Mr. Frank D. Graham’s contribution to the symposium prepared by the Princeton Group for the Study of Postwar International Problems is comparably concerned with economics and peace; after reviewing the cycle from eighteenth-century mercantilism through free trade to twentieth-century mercantilism again, he concludes that “we cannot get peace through liberal economic policies but we may get liberal economic policies through peace . . . But peace must come first” As minimal economic conditions of peace he lists full employment, access to raw materials, control of monopolies.

Much of the Princeton book, “The Second Chance: America and the Peace,” discusses the political conditions

of peace: the first essay by Gordon A. Craig, reviewing American foreign policy, is followed by two studies, “World Order and Great Powers,” by Gerhart Niemeyer and “In-

stitutions of World Order,” by John Whitton, the latter with a specific plan for a world organization. The practical, politics of the adoption of any plan by the United States is analyzed and argued by Edward S. Corwin, who considers the Senate’s prerogative in treaty making and the various constitutional means, particularly the executive agreement and the joint resolution, which have developed as alternative methods of conducting foreign relations. Mr. Jerome Bruner introduces the chorus to contemporary history in a section on public-opinion polls. And after the political scientists and economists have said their say, George Thomas discusses the moral basis for what the United States has done, and failed to do.

In “Look to the Frontiers” Mr. Peattie’s geography for the peace table is rather like one of the rivers he describes; its meanderings carry forward a solution in which many particles of miscellaneous origin are gathered together. His specific proposal for frontiers is a zonal concept of boundaries. Illustrating from Europe, he says “we have seen that line boundaries bring differentiated and opposing dynamic nationalisms into the closest possible contact with each other.

Along the line occur border incidents pregnant with war . . . But if a zone boundary is established at a point of tension, its width may be sufficient so that national expansion tendencies may expend their force before they come into contact with an opposing nationalism.” Mr. Peattie anticipates with equanimity the establishment of numerous zonal countries across Europe, all of them to be separate states with representation on a European Council—”dignity and national honor are to the European what ‘face’ is to an Asiatic.” Provincialism is one of the fundamental factors of history: “the Union of Soviet Socialist Republics is now no longer a single unit in the diplomatic sense. There are now sixteen republics. This should not come as a surprise, because no nation has encouraged provincialism and local autonomy as have the Soviets.”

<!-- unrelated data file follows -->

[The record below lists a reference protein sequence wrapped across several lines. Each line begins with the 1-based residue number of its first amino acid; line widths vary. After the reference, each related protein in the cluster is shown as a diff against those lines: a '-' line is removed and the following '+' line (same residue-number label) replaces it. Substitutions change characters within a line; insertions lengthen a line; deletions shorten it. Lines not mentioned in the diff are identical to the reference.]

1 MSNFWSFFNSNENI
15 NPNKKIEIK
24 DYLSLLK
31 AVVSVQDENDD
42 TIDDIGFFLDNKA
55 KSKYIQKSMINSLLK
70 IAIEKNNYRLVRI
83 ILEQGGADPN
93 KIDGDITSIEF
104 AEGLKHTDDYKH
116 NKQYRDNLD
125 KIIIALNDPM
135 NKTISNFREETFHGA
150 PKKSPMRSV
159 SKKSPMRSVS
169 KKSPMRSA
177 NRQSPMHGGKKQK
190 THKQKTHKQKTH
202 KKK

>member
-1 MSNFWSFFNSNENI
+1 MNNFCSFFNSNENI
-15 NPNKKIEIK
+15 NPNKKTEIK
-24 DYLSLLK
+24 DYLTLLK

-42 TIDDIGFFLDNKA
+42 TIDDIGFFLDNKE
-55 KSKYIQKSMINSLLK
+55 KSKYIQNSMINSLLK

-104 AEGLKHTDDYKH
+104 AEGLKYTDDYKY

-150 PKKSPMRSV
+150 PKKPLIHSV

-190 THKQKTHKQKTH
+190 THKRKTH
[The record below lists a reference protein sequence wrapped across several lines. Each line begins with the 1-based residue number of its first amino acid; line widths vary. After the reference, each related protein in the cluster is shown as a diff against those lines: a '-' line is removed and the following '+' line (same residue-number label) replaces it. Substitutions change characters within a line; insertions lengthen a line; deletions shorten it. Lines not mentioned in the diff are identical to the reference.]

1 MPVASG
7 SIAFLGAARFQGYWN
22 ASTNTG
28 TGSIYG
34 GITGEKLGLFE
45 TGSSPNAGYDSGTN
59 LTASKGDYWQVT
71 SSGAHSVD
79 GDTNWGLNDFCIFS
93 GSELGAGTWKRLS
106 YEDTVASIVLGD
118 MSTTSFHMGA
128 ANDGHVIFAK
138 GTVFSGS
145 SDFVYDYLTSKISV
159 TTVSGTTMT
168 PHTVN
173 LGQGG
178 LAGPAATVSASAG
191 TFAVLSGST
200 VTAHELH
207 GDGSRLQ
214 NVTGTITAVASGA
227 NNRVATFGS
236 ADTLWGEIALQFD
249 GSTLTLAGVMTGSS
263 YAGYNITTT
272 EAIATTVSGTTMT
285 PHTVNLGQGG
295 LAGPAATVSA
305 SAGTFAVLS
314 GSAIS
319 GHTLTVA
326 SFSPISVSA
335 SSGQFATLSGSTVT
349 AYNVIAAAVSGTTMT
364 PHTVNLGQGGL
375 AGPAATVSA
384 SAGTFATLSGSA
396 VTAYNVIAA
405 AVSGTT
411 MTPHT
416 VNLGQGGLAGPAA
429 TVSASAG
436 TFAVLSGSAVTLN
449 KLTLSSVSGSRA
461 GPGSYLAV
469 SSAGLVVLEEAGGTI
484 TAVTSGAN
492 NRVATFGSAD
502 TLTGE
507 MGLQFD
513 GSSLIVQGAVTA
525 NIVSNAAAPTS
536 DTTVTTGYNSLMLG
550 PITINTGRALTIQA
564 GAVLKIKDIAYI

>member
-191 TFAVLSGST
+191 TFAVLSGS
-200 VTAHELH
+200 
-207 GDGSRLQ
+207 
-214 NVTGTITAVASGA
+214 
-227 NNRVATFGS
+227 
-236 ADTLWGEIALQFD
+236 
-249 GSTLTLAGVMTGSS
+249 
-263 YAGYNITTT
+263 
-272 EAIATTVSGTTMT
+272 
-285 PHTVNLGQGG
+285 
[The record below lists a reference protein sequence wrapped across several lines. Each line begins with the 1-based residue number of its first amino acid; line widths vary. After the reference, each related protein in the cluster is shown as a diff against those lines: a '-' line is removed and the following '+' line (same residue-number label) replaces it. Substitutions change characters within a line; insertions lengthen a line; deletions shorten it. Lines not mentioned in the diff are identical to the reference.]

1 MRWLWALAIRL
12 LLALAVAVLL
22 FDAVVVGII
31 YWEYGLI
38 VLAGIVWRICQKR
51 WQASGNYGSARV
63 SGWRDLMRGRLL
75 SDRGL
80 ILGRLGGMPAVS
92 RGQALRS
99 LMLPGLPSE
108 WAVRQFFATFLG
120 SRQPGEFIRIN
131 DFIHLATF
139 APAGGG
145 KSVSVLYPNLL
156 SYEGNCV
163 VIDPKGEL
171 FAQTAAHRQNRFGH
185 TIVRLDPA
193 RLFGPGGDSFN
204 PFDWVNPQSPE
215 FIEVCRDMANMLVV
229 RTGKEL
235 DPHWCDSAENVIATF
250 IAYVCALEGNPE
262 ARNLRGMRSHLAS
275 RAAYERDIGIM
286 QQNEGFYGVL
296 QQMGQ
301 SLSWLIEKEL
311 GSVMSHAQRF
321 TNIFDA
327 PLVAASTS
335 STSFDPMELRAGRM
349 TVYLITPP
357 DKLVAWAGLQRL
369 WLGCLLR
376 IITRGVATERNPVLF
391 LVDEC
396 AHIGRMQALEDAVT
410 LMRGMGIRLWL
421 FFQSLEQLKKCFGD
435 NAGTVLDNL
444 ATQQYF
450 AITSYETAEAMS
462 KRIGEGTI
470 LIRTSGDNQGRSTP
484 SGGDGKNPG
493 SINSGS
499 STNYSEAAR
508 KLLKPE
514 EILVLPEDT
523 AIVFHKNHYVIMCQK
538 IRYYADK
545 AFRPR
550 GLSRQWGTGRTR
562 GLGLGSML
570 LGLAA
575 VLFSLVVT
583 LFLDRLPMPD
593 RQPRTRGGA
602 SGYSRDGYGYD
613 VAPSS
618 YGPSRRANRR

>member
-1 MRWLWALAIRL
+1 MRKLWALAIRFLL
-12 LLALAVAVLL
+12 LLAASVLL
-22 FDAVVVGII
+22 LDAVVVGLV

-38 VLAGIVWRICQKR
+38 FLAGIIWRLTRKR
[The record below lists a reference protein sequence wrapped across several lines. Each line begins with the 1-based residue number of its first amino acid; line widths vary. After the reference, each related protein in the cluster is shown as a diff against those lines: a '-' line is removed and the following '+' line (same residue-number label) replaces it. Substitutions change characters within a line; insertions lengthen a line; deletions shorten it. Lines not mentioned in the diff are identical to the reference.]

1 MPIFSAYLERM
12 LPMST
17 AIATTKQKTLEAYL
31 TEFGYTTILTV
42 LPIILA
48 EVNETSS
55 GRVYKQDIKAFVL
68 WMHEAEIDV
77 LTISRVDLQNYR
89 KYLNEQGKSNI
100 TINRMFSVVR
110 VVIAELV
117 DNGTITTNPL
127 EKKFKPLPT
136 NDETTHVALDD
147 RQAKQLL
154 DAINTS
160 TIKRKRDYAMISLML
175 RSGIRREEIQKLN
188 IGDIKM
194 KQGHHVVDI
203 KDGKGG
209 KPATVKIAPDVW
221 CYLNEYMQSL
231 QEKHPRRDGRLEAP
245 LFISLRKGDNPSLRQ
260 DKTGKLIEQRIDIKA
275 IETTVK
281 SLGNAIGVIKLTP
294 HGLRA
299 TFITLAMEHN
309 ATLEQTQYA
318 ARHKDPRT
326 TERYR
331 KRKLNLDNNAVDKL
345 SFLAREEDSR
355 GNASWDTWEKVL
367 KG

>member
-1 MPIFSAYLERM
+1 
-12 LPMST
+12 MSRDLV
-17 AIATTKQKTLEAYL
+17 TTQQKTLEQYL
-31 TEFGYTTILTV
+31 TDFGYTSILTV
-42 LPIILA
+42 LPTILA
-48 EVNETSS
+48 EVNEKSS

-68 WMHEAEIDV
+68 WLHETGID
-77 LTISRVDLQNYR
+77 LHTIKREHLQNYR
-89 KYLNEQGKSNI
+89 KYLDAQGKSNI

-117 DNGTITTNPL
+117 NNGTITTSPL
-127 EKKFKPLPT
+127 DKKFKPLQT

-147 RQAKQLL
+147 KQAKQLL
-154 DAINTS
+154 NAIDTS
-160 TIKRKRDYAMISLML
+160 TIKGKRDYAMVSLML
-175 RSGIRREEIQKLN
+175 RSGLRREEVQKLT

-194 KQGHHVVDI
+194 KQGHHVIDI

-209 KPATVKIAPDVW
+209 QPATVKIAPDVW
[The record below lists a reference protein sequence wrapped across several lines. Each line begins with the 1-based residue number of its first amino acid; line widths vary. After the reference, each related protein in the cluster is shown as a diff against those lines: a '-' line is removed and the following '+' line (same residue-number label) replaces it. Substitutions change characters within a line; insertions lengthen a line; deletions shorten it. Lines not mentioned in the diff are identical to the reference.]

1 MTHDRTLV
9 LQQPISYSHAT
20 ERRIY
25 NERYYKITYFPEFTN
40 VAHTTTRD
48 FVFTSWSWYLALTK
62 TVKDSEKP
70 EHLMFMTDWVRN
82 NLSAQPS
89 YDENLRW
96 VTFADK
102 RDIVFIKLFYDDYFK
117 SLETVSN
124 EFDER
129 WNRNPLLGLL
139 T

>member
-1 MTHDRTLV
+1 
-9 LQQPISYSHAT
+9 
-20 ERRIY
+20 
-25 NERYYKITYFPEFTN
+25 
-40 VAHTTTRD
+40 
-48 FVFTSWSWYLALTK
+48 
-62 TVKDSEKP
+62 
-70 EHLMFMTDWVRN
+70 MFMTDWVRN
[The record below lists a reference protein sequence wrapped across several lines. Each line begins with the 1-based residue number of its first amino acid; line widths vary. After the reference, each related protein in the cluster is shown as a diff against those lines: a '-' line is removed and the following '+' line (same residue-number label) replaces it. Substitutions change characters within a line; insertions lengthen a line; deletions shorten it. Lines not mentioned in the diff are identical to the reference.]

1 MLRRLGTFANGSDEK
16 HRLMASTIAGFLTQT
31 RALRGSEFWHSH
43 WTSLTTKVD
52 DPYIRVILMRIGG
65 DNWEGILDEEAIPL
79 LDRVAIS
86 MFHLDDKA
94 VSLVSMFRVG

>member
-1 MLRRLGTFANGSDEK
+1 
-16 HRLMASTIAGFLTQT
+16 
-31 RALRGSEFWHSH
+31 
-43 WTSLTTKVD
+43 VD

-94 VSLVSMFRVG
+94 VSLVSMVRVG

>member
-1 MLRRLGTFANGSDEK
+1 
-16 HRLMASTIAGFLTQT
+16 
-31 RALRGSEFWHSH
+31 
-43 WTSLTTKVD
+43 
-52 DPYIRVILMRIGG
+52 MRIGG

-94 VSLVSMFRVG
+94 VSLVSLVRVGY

On such a book, one is tempted to comment, sancta simplicitas. But what is wrong with the others? Perhaps it is inevitable that the American generation now in its forties should feel that in the unreeling of world history this is where we came in before. It is certainly better that this time we are coming in with eyes accustomed to the darkness, But the “realism” of the present mood should not necessarily lead to the conclusion that all reasonable suggestions and proposals are dreary because they aren’t going to be adopted. The indifference which the country as a whole seems to feel about Dumbarton Oaks as well as all the less official suggestions that parallel it must have an explanation. Does George Thomas touch on it: “It is, of course, possible to argue that, while the American democracy of yesterday was universalistic in its hopes, the democracy of today and tomorrow must be purely national. But it is difficult to see how democracy can maintain itself as a dynamic faith if it renounces the conviction that it is the highest form of social organization and as such is normative for all peoples who have reached political maturity. Once this conviction is lost, the preference for democracy becomes irrational and its moral superiority over its rivals disappears.